Active COVID cases on the rise in northern B.C.

Three new cases of COVID-19 were reported in the Northern Health region on Thursday, as Northern Health warned residents to avoid large gatherings over the long weekend.

Statistics released by the B.C. Centre for Disease Control on Thursday showed the number of active cases in the north grew to 44. Five people in the Northern Health region were hospitalized with COVID-19, including three people in intensive care.

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"The recent trend of increasing COVID-19 cases, many linked to large gatherings and other social interactions, has also been noted in the (Northern Health) region," a statement issued by Northern Health said. "The Northeast health service delivery area is currently the most active in terms of new cases being identified through testing and contact tracing. And a COVID-19 public exposure alert, for recent events and gatherings in the Prespatou region, remains in effect."

Northern Health is divided into three health service delivery areas Northwest (including Haida Gwaii, Prince Rupert, etc.), Northern Interior (including Prince George, Mackenzie, Quesnel, etc.) and Northeast (including the B.C. Peace country).

A case map released by the B.C. Centre for Disease Control on Thursday shows there were 32 new cases of COVID-19 in the Northeast, eight in the Northwest and six in the Northern Interior in the past two weeks.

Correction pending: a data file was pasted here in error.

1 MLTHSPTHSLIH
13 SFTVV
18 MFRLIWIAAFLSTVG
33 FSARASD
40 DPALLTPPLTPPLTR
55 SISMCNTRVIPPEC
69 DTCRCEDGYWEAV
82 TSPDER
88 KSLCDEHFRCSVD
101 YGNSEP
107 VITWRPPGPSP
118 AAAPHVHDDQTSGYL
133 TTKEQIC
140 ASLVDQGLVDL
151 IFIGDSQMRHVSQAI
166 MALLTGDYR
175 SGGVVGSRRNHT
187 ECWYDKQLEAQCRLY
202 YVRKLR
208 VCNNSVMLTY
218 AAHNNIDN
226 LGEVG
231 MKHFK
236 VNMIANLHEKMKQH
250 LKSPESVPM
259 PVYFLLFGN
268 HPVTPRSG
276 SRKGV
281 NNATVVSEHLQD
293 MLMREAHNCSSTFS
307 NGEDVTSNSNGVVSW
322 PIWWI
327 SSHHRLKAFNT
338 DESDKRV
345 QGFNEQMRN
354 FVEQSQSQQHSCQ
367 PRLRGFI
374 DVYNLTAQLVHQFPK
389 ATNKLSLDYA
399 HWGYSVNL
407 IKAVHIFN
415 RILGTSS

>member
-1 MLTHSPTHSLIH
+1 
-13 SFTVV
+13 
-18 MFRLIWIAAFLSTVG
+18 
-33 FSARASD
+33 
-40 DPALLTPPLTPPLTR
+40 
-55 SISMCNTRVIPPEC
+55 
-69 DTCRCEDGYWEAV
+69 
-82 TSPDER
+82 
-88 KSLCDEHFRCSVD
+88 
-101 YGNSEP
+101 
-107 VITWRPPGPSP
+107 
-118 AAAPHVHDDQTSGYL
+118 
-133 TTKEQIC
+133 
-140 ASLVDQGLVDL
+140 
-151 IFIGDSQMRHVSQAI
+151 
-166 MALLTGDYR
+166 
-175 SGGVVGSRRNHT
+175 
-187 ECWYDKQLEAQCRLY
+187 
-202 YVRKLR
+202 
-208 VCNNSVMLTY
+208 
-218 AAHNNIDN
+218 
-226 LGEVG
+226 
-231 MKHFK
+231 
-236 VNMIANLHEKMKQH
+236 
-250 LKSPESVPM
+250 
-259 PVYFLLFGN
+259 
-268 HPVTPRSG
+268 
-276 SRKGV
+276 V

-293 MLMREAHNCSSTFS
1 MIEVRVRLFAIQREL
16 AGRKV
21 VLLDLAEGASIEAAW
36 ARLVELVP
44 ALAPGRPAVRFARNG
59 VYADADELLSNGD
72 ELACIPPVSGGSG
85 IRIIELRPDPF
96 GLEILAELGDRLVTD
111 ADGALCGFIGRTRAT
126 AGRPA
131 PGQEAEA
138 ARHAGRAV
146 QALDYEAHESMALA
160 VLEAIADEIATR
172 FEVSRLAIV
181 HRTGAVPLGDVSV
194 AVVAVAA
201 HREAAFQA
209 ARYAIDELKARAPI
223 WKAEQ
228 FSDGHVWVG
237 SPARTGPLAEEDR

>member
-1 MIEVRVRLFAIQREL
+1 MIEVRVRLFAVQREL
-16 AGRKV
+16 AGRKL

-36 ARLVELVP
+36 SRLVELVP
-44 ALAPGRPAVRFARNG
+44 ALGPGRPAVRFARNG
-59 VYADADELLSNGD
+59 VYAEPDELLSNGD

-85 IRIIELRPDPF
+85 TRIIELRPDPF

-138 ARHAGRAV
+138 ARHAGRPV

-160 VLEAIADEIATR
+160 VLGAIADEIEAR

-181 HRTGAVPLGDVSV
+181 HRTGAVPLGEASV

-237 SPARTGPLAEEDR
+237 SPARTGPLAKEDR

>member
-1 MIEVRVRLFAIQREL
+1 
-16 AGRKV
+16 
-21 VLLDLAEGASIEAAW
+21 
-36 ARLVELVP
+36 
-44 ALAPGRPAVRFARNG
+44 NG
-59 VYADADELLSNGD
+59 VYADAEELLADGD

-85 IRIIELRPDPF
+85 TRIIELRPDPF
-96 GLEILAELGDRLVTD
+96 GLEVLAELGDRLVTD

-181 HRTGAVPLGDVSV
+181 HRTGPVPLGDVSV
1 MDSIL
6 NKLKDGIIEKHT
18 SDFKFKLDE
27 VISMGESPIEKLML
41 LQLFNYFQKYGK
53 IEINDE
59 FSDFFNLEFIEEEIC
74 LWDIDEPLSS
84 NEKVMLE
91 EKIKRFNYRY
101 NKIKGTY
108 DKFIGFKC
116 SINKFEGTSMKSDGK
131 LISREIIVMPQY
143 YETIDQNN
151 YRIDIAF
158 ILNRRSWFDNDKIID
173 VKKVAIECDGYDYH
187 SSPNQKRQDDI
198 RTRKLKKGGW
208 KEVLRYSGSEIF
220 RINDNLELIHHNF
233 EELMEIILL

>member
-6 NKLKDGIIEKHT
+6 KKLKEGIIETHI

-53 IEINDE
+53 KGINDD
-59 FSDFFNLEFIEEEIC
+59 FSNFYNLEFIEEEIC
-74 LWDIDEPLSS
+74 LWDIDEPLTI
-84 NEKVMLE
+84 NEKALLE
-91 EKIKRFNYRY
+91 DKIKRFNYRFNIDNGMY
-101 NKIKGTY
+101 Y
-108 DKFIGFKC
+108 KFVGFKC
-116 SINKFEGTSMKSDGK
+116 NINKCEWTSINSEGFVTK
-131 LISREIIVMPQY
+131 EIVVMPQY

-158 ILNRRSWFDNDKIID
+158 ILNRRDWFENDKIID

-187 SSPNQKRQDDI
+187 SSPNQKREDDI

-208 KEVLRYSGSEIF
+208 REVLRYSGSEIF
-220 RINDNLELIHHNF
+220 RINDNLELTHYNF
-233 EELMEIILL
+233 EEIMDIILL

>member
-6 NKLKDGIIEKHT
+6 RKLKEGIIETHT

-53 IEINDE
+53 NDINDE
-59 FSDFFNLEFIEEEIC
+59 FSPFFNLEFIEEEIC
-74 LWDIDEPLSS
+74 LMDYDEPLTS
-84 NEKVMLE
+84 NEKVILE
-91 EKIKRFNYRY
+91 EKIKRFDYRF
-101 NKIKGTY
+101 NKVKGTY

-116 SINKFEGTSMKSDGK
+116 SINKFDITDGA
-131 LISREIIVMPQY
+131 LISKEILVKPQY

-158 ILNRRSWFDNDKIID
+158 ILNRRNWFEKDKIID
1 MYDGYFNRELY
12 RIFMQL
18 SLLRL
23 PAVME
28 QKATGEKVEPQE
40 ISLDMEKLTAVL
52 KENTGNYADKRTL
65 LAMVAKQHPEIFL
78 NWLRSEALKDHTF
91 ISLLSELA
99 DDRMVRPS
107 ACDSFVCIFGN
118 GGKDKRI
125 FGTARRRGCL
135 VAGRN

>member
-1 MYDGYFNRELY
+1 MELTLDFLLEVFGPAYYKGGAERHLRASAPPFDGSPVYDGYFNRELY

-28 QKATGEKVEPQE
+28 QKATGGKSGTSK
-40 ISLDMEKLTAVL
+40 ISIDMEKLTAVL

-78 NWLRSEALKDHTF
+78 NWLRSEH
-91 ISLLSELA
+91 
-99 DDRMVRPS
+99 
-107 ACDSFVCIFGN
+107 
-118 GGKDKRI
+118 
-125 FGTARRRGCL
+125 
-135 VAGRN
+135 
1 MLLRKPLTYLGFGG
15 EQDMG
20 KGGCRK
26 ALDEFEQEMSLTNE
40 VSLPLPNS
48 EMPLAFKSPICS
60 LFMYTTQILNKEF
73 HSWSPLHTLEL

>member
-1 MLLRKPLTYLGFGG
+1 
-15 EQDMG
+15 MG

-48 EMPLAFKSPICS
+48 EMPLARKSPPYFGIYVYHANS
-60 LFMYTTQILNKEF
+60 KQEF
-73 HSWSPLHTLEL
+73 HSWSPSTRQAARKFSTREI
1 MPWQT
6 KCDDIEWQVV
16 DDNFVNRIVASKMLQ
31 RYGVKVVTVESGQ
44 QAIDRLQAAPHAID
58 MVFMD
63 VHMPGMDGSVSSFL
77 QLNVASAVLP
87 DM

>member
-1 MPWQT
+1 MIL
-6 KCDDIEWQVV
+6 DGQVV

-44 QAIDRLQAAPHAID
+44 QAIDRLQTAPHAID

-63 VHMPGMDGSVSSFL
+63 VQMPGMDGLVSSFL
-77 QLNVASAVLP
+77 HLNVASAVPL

Throughout B.C. there were 89 new cases of COVID-19 reported on Thursday, B.C. provincial health officer Dr. Bonnie Henry said. Public health officials were monitoring 1,175 active cases and more than 2,800 people who may have been exposed, she said.

Thirty-four people in the province were hospitalized, including 11 in critical care.

One long-term care resident in the Fraser Health region succumbed to COVID-19, increasing the province's death toll from the pandemic to 210.

B.C. has now had a total of 6,041 cases since the start of the pandemic.

The province continues to have low transmission of COVID-19, compared to other jurisdictions in Canada and internationally, Henry said, but the province is nearing the tipping point.

"We don't want the numbers to increase any further," she said. "We're a that limit, we're at that precipice, if you will. Our focus needs to be on keeping that balance."

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